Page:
From Duke Law News:

Duke Law faculty and alumni involved in challenging the reinstatement of death sentences after the retroactive repeal of North Carolina’s Racial Justice Act hailed a state Supreme Court decision that the move was unconstitutional — a ruling that is expected to spare the lives of four inmates on death row.

On Aug. 14, the court ruled 4-3 in State v. Robinson that Marcus Reymond Robinson’s constitutional rights were violated and ordered that he be removed from death row and the sentence of life without parole reinstated, ending years of litigation in the case. Robinson was the first North Carolina inmate to appeal a capital conviction under the Racial Justice Act, enacted in 2009 as recourse for defendants who could demonstrate that their cases had been tainted by racial bias. The Robinson ruling is likely to control the outcome of three similar cases pending before the court, all of which involve defendants who won relief under the Racial Justice Act before it was repealed.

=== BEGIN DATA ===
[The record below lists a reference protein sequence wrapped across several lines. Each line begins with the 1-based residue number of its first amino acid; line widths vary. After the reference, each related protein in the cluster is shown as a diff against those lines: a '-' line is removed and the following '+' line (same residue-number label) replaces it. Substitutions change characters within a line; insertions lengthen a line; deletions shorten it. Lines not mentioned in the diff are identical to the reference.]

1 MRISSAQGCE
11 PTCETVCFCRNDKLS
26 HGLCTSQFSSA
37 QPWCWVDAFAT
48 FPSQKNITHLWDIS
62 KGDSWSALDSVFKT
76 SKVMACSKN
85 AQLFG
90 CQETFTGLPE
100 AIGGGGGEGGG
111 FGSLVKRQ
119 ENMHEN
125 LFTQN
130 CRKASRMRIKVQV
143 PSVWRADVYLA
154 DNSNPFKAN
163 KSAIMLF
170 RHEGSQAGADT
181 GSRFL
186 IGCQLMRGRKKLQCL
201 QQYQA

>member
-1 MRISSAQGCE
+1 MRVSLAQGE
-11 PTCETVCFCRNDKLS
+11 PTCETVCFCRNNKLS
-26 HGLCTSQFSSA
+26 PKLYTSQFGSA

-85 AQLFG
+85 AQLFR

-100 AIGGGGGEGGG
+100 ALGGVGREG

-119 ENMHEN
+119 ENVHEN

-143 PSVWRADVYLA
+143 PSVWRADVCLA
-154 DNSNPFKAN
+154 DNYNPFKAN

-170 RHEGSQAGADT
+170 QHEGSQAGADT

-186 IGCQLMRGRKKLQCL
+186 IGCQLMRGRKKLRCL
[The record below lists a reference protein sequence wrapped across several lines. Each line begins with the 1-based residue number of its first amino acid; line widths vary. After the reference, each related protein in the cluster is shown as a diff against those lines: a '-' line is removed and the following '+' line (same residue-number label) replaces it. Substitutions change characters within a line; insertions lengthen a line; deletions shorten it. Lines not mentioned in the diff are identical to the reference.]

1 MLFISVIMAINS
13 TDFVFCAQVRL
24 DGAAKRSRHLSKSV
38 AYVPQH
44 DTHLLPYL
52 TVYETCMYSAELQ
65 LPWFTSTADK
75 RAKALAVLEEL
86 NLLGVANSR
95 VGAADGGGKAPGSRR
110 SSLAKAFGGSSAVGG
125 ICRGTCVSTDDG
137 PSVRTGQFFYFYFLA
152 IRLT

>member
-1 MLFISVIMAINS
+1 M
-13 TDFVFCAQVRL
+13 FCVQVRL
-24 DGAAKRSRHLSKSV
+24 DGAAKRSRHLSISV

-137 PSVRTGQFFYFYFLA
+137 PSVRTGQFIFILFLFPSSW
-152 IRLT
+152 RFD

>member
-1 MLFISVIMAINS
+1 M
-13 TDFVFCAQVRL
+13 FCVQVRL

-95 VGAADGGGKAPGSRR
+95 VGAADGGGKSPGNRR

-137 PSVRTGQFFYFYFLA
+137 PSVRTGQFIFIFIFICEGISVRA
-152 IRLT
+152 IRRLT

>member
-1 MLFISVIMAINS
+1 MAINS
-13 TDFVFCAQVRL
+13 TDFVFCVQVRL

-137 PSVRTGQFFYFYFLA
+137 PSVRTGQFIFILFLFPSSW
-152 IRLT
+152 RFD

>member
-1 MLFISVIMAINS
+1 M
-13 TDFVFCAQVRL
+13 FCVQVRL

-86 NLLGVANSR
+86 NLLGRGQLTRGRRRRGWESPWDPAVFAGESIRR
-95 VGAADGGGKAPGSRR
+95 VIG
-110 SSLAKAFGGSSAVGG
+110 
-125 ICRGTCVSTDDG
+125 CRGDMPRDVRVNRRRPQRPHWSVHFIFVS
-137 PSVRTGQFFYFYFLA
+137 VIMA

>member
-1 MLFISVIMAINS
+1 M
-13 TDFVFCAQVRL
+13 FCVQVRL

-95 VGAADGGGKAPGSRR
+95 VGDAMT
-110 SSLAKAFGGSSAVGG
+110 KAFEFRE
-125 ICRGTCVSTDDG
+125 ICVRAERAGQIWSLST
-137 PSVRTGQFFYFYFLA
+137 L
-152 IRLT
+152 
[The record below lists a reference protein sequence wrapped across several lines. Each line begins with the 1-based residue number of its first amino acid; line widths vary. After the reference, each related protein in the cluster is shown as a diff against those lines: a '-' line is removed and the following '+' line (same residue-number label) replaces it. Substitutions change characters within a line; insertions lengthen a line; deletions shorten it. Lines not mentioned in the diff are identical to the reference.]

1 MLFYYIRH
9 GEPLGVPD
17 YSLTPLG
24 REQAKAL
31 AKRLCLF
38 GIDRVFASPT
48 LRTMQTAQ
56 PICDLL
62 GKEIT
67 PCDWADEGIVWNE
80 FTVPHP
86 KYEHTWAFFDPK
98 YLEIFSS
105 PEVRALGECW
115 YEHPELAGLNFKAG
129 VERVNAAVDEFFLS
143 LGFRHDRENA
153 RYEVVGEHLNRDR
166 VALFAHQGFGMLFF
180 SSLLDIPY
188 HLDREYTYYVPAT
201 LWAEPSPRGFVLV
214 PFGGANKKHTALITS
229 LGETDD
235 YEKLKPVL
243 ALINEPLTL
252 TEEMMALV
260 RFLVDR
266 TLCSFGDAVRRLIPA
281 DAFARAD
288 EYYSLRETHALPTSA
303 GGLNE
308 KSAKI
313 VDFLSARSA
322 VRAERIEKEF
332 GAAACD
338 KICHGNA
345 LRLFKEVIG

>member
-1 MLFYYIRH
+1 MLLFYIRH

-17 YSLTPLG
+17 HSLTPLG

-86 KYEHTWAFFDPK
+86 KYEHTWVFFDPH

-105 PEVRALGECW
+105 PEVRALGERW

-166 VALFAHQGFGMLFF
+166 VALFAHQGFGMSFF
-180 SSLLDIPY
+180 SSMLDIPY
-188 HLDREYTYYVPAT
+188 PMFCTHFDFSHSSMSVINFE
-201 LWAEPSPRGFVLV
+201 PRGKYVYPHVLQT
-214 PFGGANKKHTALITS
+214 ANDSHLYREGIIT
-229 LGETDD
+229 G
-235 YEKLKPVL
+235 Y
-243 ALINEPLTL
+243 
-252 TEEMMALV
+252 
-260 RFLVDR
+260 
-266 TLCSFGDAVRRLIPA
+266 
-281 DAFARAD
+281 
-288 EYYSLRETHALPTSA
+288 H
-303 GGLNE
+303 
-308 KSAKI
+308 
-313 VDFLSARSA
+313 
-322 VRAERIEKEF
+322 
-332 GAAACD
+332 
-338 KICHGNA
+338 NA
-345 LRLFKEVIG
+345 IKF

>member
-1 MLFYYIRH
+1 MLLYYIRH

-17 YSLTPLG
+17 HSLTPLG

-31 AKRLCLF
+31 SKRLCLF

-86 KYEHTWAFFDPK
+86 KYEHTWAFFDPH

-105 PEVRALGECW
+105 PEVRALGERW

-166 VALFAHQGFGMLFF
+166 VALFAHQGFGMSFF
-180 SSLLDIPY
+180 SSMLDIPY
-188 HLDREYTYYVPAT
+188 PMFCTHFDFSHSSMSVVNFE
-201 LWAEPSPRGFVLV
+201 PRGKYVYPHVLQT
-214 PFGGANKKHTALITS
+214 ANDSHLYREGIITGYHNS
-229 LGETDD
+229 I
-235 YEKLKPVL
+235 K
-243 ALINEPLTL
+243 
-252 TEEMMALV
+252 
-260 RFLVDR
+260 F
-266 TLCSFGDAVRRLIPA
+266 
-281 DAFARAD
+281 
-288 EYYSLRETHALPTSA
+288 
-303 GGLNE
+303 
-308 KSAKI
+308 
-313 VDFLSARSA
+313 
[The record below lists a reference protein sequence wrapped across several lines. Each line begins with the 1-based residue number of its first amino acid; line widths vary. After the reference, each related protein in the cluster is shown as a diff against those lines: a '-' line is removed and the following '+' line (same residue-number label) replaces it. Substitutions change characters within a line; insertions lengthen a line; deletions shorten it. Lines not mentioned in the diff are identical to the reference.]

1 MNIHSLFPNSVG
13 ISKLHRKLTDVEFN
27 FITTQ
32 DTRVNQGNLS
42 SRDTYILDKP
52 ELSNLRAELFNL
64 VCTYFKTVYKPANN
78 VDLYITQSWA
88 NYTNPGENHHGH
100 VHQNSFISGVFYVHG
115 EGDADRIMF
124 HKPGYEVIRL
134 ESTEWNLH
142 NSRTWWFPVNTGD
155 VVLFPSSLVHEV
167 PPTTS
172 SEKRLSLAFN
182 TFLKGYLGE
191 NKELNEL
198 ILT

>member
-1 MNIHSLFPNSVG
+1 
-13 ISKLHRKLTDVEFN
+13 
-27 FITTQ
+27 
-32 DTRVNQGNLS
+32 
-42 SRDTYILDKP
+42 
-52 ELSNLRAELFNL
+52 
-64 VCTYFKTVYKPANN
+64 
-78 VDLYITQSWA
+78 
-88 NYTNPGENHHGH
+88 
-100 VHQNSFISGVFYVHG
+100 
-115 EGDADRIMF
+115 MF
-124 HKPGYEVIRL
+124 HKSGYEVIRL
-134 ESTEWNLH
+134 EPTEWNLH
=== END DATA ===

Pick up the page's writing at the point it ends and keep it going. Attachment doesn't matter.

Professor Donald H. Beskind LLM ’77, co-counsel for Robinson, called the opinion, written by Chief Justice Cheri Beasley MJS ’18, “the most meaningful result in any case I’ve worked on. Marcus’s life was spared but the actual result was only part of my excitement about the opinion,” Beskind said.

“In the first six pages, Chief Justice Beasley laid bare the sordid history of racial discrimination in criminal trials, particularly in jury selection. Having this on the record of the state’s highest court is a long-overdue recognition of past discrimination and, I hope, a promise of future changes.”

John S. Bradway Professor of the Practice of Law James Coleman, Jr.,  submitted an amicus brief in the case on behalf of several parties: former state Senator Floyd McKissick, Jr. ’83, who was the chief sponsor of the Racial Justice Act; former N.C. Court of Appeals Judge Charles Becton ’69; and five others. James E. Williams, Jr. ’79, former chief public defender for Orange and Chatham counties who is now of counsel at The Center for Death Penalty Litigation, filed an amicus brief for North Carolina Advocates for Justice. Lanty L. Smith ’67 Professor Joseph Blocher filed an amicus brief for social scientists including Russell M. Robinson II Professor Emeritus of Law Neil Vidmar.

“I was gratified that our state’s highest court recognized the profound and significant role race has played in jury selection in death penalty cases in our state,” McKissick said. “Hopefully, this decision will send a strong and powerful message to prosecutors handling similar cases in the years to come.”

Read the full article here.